Fibre→slice-is-equiv = is-precat-iso→is-equivalence $
  record { has-is-ff = Fibre→slice-is-ff
         ; has-is-iso = id-equiv
         }

As a fibration🔗

If (and only if) B\mathcal{B} has all pullbacks, then the self-indexing B\mathcal{B} is a Cartesian fibration. This is almost by definition, and is in fact where the “Cartesian” in “Cartesian fibration” (recall that another term for “pullback square” is “cartesian square”). Since the total space ∫B‾\int \underline{\mathcal{B}} is equivalently the arrow category of B\mathcal{B}, with the projection functor π:∫B‾→B\pi : \int \underline{\mathcal{B}} \to \mathcal{B} corresponding under this equivalence to the codomain functor, we refer to caB‾\underline{ca{B}} regarded as a Cartesian fibration as the codomain fibration.

Codomain-fibration
  : (∀ {x y z} (f : Hom x y) (g : Hom z y) → Pullback B f g)
  → Cartesian-fibration Slices
Codomain-fibration pullbacks .has-lift f y′ = lift-f where
  module pb = Pullback (pullbacks f (y′ .map))

  lift-f : Cartesian-lift Slices f y′
  lift-f .x′ = cut pb.p₁
  lift-f .lifting .to = pb.p₂
  lift-f .lifting .commute = pb.square
  lift-f .cartesian .universal m h′ .to = pb.universal (assoc _ _ _ ∙ h′ .commute)
  lift-f .cartesian .universal m h′ .commute = sym pb.p₁∘universal
  lift-f .cartesian .commutes m h′ = Slice-pathp refl pb.p₂∘universal
  lift-f .cartesian .unique m′ x = Slice-pathp refl $
    Pullback.unique (pullbacks f (y′ .map)) (sym (m′ .commute)) (ap to x)

Since the proof that Slices is a cartesian fibration is given by essentially rearranging the data of pullbacks in B\mathcal{B}, we also have the converse implication: If B‾\underline{\mathcal{B}} is a Cartesian fibration, then B\mathcal{B} has all pullbacks.

Codomain-fibration→pullbacks
  : ∀ {x y z} (f : Hom x y) (g : Hom z y)
  → Cartesian-fibration Slices
  → Pullback B f g
Codomain-fibration→pullbacks f g lifts = pb where
  open Pullback
  open is-pullback
  module the-lift = Cartesian-lift (lifts .has-lift f (cut g))

  pb : Pullback B f g
  pb .apex = the-lift.x′ .domain
  pb .p₁ = the-lift.x′ .map
  pb .p₂ = the-lift.lifting .to
  pb .has-is-pb .square = the-lift.lifting .commute
  pb .has-is-pb .universal {p₁' = p₁'} {p₂'} p =
    the-lift.cartesian .universal {u′ = cut id}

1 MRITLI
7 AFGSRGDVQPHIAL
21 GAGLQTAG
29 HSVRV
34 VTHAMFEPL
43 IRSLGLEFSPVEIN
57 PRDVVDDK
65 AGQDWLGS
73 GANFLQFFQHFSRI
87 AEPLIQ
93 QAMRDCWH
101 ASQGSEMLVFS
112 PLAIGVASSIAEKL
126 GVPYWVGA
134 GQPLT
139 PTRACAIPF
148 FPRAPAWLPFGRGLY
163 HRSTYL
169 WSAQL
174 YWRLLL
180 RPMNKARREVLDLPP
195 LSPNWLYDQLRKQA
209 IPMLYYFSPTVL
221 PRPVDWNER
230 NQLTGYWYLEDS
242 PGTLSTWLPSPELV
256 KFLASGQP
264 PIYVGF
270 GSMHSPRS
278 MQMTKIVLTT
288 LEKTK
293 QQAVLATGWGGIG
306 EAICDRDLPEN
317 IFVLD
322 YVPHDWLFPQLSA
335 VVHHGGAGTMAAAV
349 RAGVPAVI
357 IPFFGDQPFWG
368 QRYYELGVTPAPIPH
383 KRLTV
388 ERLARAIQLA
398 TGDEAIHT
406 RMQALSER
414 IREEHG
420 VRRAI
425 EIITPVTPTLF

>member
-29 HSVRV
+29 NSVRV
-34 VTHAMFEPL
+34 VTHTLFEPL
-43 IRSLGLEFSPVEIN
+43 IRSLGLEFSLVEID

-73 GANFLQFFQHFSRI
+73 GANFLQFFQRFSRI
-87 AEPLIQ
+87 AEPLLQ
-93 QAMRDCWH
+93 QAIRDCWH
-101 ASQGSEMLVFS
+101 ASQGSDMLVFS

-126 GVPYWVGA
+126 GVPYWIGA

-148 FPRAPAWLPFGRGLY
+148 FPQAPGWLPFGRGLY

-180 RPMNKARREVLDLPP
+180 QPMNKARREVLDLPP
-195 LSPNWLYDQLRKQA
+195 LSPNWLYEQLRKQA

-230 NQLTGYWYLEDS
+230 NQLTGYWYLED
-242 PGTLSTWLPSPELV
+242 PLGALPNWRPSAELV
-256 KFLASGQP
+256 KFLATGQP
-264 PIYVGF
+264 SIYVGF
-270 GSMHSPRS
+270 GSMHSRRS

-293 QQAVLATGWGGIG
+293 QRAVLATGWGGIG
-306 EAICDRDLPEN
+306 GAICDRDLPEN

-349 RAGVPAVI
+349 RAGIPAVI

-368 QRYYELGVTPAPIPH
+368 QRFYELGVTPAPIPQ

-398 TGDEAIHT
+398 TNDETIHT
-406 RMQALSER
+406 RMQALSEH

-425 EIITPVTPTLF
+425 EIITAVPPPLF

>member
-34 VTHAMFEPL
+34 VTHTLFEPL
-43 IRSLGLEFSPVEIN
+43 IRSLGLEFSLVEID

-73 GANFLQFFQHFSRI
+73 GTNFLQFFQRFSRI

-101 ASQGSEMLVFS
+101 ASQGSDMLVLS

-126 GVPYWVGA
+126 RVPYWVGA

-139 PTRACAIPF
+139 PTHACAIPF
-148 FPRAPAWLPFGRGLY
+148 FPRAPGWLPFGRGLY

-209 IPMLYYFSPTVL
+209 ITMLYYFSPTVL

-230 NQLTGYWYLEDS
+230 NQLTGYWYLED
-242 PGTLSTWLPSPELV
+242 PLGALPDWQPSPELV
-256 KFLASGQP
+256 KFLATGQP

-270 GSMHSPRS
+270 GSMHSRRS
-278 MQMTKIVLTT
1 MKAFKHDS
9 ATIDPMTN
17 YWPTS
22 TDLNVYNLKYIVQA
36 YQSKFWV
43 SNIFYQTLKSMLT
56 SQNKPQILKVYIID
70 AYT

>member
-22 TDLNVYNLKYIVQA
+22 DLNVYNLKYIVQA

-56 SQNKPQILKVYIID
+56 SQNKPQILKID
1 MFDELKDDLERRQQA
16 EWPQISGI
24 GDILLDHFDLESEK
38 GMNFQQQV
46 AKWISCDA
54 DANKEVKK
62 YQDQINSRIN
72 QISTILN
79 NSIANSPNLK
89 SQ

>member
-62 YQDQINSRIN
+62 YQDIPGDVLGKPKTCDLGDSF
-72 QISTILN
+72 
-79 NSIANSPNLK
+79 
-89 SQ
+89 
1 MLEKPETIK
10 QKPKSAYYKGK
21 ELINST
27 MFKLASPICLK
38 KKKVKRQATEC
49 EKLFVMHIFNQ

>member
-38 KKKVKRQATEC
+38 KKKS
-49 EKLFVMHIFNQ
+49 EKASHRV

p₁' (slice-hom p₂' (pullr (idr _) ∙ p)) .to
  pb .has-is-pb .p₁∘universal =
    sym (the-lift.universal _ _ .commute) ∙ idr _
  pb .has-is-pb .p₂∘universal = ap to (the-lift.cartesian .commutes _ _)
  pb .has-is-pb .unique p q = ap to $ the-lift.cartesian .unique
    (slice-hom _ (idr _ ∙ sym p)) (Slice-pathp refl q)

Since the fibres of the codomain fibration are given by slice categories, then the interpretation of Cartesian fibrations as “displayed categories whose fibres vary functorially” leads us to reinterpret the above results as, essentially, giving the pullback functors between slice categories.

As an Opfibration🔗

The canonical self-indexing is always an opfibration, where opreindexing is given by postcomposition. If we think about slices as families, then opreindexing along X→YX \to Y extends a family over XX to a family over YY by adding in empty fibres for all elements of YY that do not lie in the image of ff.

Codomain-opfibration : Cocartesian-fibration Slices
Codomain-opfibration .Cocartesian-fibration.has-lift f x′ = lift-f where

  lift-f : Cocartesian-lift Slices f x′
  lift-f .Cocartesian-lift.y′ = cut (f ∘ x′ .map)
  lift-f .Cocartesian-lift.lifting = slice-hom id (sym (idr _))
  lift-f .Cocartesian-lift.cocartesian .is-cocartesian.universal m h′ =
    slice-hom (h′ .to) (assoc _ _ _ ∙ h′ .commute)
  lift-f .Cocartesian-lift.cocartesian .is-cocartesian.commutes m h′ =
    Slice-pathp refl (idr _)
  lift-f .Cocartesian-lift.cocartesian .is-cocartesian.unique m′ p =
    Slice-pathp refl (sym (idr _) ∙ ap to p)

References